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Crossword clues for folklore

Longman Dictionary of Contemporary English
▪ According to folklore, King Arthur will one day return to become King of Britain.
▪ Hawaiian folklore tells of the movements of the volcano goddess Pele.
▪ In folklore the snake is often a symbol of evil.
▪ A great scholarly compendium of folklore and legends.
▪ Although the storyline is fictitious, the region, language and folklore are dirt real.
▪ And area folklore has them pegged as compulsive shoplifters, sugar addicts and tax scofflaws.
▪ But as folklore will tell you, the Net treats censorship like an obstacle to go around.
▪ Immemorial folklore confirmed the division of tasks.
▪ Its ten pavilions were to serve Paris for over a century and to take their place in the city's folklore.
▪ The point about folklore is that it has to be interpreted.
▪ Within folklore it is always the first theme, that of restoration, which occurs.
The Collaborative International Dictionary

Folklore \Folk"lore`\, n., or Folk lore \Folk" lore`\ . Tales, legends, or superstitions long current among the people; the unwritten literature of a culture, such as stories, proverbs, riddles and songs.

Douglas Harper's Etymology Dictionary

"traditional beliefs and customs of the common people," 1846, coined by antiquarian William J. Thoms (1803-1885) as an Anglo-Saxonism (replacing popular antiquities) in imitation of German compounds in Volk- and first published in the "Athenaeum" of Aug. 22, 1846; see folk + lore. Old English folclar meant "homily."\n

\nThis word revived folk in a modern sense of "of the common people, whose culture is handed down orally," and opened up a flood of compound formations: Folk art (1892), folk-hero (1874), folk-medicine (1877), folk-tale (1850; Old English folctalu meant "genealogy"), folk-song (1847, "a song of the people," translating German Volkslied), folk-singer (1876), folk-dance (1877).


n. The tales, legends and superstitions of a particular ethnic population.


n. the unwritten literature (stories and proverbs and riddles and songs) of a culture


Folklore can be described as traditional art, literature, knowledge, and practices that are passed on in large part through oral communication and example. The information thus transmitted expresses the shared ideas and values of a particular group. British antiquarian William Thoms is generally credited with coining the term "folklore" in 1846. Elliott Oring states that folklore is that part of culture that "lives happily ever after".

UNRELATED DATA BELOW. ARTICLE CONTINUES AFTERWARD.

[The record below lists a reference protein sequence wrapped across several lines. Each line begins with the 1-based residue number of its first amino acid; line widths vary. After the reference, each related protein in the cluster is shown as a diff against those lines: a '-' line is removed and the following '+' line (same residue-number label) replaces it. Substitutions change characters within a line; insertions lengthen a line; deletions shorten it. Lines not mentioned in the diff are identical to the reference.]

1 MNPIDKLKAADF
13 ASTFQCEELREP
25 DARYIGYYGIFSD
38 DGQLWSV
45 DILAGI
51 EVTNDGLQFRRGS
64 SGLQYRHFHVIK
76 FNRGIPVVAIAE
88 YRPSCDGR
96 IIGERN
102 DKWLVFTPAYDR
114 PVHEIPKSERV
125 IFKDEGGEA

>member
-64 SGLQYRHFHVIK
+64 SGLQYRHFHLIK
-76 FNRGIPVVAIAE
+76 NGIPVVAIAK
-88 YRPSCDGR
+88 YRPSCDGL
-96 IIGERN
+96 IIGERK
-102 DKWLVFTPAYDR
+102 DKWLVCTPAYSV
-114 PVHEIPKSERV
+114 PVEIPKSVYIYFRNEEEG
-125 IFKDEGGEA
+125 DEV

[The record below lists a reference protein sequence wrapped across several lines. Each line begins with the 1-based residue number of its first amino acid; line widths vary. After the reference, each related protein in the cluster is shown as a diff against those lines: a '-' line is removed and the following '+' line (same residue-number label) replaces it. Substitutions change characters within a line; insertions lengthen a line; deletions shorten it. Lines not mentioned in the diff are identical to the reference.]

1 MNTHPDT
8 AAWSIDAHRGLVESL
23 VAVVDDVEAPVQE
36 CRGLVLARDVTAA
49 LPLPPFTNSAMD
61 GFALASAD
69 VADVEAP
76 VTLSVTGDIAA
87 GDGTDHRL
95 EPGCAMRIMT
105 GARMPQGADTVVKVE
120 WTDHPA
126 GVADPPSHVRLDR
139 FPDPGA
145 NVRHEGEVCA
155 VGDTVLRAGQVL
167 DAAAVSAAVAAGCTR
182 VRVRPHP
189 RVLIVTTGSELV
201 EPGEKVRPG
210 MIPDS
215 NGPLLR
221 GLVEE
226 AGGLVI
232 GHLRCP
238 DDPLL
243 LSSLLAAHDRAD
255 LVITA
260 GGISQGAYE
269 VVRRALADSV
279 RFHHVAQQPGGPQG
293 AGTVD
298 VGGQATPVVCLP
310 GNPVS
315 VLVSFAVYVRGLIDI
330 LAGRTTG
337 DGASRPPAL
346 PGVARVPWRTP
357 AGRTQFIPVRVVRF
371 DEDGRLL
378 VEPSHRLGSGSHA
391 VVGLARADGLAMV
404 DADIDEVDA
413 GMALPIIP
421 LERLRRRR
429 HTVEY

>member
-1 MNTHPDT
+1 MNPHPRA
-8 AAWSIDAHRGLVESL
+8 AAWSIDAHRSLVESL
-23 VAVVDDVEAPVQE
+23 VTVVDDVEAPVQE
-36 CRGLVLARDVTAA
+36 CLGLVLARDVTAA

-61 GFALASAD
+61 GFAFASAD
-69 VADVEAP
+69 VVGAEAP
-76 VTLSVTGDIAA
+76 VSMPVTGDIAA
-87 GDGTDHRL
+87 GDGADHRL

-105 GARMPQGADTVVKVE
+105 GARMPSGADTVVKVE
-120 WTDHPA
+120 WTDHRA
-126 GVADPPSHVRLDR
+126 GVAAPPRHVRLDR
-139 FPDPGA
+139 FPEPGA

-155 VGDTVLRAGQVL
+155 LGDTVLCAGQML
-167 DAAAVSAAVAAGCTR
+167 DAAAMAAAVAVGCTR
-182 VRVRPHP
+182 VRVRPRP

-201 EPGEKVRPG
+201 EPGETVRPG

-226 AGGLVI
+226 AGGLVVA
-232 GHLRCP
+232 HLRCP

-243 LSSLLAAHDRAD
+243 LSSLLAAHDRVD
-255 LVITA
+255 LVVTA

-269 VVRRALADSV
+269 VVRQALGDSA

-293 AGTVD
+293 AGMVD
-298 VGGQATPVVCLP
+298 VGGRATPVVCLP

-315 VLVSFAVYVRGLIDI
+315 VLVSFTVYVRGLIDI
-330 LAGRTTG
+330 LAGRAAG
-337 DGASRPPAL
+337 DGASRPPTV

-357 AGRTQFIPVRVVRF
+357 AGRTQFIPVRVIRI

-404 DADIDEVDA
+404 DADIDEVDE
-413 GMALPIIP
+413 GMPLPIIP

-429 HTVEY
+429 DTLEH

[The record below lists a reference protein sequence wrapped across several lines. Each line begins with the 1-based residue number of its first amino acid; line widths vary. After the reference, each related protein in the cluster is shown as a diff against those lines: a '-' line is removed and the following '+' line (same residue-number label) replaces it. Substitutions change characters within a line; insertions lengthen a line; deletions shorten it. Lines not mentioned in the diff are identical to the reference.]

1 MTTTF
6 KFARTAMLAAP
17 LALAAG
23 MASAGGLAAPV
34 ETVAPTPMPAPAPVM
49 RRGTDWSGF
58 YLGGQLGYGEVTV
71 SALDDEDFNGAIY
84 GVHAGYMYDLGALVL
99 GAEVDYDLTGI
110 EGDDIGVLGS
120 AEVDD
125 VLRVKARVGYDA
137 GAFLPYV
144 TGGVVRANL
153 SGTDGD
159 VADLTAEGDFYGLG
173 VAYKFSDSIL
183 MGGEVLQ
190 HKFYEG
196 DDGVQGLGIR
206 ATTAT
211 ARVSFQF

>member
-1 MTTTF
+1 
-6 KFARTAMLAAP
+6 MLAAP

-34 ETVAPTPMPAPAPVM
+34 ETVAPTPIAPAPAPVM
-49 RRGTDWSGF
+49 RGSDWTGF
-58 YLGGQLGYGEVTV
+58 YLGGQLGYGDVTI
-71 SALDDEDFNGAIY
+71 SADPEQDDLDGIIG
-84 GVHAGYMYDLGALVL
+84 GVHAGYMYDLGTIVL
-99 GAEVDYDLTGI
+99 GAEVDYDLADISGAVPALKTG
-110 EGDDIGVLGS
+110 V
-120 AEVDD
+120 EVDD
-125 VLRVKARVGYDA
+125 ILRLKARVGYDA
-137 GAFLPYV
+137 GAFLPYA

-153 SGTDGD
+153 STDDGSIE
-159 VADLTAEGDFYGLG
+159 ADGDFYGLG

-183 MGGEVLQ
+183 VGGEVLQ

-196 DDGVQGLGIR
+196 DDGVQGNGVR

The academic study of folklore is most often known as folkloristics, although it is sometimes also termed "folklore studies" and "folklife research". As an academic discipline folklore shares methods, and insights with literature, anthropology, art, music, history, linguistics, philosophy, and mythology.

Folklore (Nelly Furtado album)

Folklore is the second studio album by Canadian singer-songwriter Nelly Furtado. It was released on 23 November 2003 through DreamWorks Records. While the album did not match the success of her previous album in such markets as the US and Australia, it did however become a success in several European countries. Folklore spawned five singles; Powerless (Say What You Want), Try, Força, Explode and The Grass Is Green. The album has sold 3 million copies worldwide.

Folklore (video game)

Folklore, known in Japan as is an action role-playing video game developed by Game Republic and published by Sony Computer Entertainment. The game is set in Ireland and the Celtic Otherworld of Irish mythology, centering on a young woman named Ellen, and a journalist named Keats, both playable characters who together unravel the mystery that the quaint village of Doolin hides, the mystery that can only be solved by seeking the memories of the dead in the dangerous, Folk-ridden Netherworld.

Folklore (16 Horsepower album)

Folklore is the 4th studio album by 16 Horsepower, released in 2002.

As hinted to by its name, most of the material on the album is drawn from traditional folk music. Only four of the songs ("Hutterite Mile," "Blessed Persistence," "Beyond the Pale" and "Flutter") on the album are original 16 Horsepower compositions.

Folklore (Jorge Cafrune album)

Folklore is the second album by the Argentine singer Jorge Cafrune, released in Argentina in 1962.

Folklore (disambiguation)

Folklore is a body of expressive culture.

Folklore may also refer to:

  • Folklore (video game), a 2007 PlayStation 3 video game
  • Folklore (journal) (originally Folk-lore), the journal of the Folklore Society